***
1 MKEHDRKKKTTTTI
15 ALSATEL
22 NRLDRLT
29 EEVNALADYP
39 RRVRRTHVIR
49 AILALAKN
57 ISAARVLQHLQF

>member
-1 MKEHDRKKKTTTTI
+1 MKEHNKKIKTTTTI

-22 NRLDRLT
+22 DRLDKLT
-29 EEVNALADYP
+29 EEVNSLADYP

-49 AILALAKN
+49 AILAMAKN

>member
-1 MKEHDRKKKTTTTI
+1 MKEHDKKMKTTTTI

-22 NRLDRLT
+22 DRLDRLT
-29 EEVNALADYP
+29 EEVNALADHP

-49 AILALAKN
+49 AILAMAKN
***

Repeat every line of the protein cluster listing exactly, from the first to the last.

1 MKEHDRKKKTTTTI
15 ALSATEL
22 NRLDRLT
29 EEVNALADYP
39 RRVRRTHVIR
49 AILALAKN
57 ISAARVLQHLQF

>member
-1 MKEHDRKKKTTTTI
+1 MKEHNKKIKTTTTI

-22 NRLDRLT
+22 DRLDKLT
-29 EEVNALADYP
+29 EEVNSLADYP

-49 AILALAKN
+49 AILAMAKN

>member
-1 MKEHDRKKKTTTTI
+1 MKEHDKKMKTTTTI

-22 NRLDRLT
+22 DRLDRLT
-29 EEVNALADYP
+29 EEVNALADHP

-49 AILALAKN
+49 AILAMAKN